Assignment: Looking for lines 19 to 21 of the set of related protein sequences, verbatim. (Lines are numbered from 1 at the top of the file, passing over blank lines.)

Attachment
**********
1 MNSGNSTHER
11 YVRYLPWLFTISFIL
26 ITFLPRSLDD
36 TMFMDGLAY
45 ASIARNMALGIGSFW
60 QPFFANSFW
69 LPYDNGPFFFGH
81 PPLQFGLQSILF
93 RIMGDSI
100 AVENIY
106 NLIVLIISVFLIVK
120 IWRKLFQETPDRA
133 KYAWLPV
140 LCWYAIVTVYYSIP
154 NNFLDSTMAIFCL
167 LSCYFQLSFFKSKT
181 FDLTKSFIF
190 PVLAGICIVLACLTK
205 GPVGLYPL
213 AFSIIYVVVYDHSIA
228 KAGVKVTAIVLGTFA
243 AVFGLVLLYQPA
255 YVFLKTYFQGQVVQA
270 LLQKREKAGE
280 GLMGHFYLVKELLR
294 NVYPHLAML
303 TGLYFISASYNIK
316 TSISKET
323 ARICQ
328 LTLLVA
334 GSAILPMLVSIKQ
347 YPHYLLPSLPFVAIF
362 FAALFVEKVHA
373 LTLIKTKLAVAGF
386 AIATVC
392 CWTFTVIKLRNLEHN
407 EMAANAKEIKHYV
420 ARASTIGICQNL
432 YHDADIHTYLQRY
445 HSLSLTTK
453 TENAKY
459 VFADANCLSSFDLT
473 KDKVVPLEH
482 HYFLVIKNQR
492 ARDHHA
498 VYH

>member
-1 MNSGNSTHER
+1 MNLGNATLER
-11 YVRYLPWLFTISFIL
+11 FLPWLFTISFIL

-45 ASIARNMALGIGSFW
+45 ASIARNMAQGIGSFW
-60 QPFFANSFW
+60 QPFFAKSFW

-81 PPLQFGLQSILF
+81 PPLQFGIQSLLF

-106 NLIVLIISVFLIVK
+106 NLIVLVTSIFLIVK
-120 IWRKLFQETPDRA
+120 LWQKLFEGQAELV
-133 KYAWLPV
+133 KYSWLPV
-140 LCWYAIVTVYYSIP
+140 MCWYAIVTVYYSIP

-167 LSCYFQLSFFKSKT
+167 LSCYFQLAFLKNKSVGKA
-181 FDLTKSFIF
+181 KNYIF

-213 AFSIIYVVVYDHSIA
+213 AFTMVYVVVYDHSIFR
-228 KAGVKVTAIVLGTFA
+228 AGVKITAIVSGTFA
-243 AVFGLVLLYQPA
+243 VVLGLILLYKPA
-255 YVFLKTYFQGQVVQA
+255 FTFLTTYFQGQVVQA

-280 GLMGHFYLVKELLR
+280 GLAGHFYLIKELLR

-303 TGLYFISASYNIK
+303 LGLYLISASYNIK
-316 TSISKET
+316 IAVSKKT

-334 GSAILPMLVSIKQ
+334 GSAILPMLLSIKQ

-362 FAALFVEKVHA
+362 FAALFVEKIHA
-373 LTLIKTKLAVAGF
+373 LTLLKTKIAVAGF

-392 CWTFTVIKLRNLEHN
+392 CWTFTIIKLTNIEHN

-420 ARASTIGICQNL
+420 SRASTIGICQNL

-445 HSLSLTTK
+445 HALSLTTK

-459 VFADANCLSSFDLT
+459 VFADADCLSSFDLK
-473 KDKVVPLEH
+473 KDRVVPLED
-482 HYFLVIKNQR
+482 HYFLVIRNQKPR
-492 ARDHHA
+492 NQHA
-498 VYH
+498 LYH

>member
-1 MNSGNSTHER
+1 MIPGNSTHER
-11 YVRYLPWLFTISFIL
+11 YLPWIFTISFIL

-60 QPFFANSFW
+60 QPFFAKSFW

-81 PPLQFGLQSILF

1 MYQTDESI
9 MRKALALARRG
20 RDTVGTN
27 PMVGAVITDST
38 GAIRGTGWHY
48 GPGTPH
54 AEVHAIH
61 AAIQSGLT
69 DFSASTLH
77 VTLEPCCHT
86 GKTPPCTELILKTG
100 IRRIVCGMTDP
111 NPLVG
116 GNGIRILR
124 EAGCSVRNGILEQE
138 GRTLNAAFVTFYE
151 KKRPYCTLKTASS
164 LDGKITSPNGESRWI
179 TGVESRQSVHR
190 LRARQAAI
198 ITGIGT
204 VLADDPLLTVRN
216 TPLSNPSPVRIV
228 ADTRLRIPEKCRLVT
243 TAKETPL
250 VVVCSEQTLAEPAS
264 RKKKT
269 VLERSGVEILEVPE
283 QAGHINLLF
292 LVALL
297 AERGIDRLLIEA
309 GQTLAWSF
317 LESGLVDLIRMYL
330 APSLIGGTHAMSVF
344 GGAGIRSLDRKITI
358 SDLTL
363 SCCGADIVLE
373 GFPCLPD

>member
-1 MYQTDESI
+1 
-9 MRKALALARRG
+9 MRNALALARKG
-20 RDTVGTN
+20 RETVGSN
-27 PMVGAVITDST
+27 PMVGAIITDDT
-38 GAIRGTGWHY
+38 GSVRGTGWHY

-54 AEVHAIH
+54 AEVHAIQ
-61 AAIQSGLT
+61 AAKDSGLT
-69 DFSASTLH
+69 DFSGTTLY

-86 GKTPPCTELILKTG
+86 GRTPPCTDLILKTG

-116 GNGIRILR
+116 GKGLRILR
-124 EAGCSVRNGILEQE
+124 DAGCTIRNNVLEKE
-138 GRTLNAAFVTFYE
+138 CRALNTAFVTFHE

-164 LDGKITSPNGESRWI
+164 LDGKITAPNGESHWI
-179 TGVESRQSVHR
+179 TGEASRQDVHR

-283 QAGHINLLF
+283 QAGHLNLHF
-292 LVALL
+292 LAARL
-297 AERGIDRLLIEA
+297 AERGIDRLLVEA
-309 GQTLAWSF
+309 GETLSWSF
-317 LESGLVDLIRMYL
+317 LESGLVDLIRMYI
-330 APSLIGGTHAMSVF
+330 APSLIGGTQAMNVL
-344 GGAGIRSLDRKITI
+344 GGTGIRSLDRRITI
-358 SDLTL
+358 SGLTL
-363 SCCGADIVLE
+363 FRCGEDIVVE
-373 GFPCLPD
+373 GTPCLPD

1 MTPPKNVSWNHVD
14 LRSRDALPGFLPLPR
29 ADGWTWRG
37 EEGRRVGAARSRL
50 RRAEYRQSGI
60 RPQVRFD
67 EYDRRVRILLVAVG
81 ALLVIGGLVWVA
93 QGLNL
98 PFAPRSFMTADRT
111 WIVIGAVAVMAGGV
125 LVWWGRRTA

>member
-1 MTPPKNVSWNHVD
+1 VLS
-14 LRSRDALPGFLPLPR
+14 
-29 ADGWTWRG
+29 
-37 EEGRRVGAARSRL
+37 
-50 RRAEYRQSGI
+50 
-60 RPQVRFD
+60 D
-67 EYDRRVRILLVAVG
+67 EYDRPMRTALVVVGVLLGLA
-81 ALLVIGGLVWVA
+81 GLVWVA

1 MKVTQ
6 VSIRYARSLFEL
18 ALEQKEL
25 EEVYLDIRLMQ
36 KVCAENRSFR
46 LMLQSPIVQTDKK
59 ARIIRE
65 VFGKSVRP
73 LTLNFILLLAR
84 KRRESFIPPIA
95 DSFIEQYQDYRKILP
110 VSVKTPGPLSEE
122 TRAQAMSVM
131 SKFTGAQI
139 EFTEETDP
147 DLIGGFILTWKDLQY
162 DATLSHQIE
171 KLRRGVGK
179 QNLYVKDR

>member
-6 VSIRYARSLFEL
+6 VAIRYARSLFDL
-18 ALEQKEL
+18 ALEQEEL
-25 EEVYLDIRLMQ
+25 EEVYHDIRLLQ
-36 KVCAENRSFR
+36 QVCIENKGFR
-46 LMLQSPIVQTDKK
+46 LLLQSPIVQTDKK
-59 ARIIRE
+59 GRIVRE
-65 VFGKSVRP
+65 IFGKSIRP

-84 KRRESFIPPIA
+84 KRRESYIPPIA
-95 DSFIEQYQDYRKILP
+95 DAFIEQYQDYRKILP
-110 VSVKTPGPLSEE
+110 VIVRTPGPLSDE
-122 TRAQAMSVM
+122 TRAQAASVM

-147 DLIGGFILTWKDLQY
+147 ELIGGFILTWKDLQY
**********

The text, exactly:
205 GPVGLYPL
213 AFSIIYVVVYDHSIA
228 KAGVKVTAIVLGTFA